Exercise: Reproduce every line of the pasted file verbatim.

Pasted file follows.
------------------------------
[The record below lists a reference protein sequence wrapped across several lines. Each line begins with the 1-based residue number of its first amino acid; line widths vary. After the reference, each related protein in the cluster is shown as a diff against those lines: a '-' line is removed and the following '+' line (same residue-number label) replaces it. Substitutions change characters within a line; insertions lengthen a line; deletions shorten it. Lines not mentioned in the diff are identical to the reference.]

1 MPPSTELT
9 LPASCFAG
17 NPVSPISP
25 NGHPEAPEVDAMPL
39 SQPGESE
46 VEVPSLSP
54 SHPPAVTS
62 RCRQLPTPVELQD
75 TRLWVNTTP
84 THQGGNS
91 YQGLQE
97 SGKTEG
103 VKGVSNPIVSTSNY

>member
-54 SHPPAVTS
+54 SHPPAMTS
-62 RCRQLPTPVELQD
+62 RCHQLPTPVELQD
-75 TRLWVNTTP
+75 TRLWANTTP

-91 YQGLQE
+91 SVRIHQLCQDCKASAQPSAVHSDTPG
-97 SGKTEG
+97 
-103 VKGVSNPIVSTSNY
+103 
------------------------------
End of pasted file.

[The record below lists a reference protein sequence wrapped across several lines. Each line begins with the 1-based residue number of its first amino acid; line widths vary. After the reference, each related protein in the cluster is shown as a diff against those lines: a '-' line is removed and the following '+' line (same residue-number label) replaces it. Substitutions change characters within a line; insertions lengthen a line; deletions shorten it. Lines not mentioned in the diff are identical to the reference.]

1 MPPSTELT
9 LPASCFAG
17 NPVSPISP
25 NGHPEAPEVDAMPL
39 SQPGESE
46 VEVPSLSP
54 SHPPAVTS
62 RCRQLPTPVELQD
75 TRLWVNTTP
84 THQGGNS
91 YQGLQE
97 SGKTEG
103 VKGVSNPIVSTSNY

>member
-54 SHPPAVTS
+54 SHPPAMTS
-62 RCRQLPTPVELQD
+62 RCHQLPTPVELQD
-75 TRLWVNTTP
+75 TRLWANTTP

-91 YQGLQE
+91 SVRIHQLCQDCKASAQPSAVHSDTPG
-97 SGKTEG
+97 
-103 VKGVSNPIVSTSNY
+103 